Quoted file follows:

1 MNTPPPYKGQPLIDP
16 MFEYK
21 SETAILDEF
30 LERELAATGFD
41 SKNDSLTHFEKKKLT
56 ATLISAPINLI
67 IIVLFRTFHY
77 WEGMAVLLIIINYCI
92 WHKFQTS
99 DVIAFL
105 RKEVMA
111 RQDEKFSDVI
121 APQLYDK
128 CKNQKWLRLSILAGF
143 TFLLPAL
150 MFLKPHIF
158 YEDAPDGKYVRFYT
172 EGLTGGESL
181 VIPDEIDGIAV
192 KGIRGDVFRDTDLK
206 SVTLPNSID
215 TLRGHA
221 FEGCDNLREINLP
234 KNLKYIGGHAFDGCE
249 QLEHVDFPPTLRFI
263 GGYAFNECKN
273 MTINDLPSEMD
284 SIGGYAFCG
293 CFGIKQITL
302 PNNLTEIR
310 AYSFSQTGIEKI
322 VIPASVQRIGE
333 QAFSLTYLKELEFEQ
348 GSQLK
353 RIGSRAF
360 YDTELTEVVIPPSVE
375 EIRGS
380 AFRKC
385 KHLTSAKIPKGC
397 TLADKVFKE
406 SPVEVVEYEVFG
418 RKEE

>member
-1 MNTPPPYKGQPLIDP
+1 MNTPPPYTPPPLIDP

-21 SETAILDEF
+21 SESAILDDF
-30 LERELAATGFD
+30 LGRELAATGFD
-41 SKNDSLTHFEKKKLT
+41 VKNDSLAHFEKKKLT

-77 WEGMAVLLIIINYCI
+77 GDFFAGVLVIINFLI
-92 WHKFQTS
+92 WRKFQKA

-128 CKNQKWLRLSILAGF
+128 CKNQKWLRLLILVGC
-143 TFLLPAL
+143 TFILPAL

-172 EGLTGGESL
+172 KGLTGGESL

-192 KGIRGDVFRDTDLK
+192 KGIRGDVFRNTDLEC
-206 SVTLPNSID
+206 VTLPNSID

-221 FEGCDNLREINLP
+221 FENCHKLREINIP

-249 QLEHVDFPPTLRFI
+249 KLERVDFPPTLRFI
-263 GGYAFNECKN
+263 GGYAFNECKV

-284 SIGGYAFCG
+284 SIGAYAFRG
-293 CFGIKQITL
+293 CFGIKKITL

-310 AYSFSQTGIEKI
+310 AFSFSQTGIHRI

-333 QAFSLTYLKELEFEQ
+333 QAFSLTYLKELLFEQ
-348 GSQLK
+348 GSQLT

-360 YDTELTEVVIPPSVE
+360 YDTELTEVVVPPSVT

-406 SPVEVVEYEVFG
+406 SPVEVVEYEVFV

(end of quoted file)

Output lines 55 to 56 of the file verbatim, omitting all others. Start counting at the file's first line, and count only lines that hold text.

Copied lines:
+92 WRKFQKA

-128 CKNQKWLRLSILAGF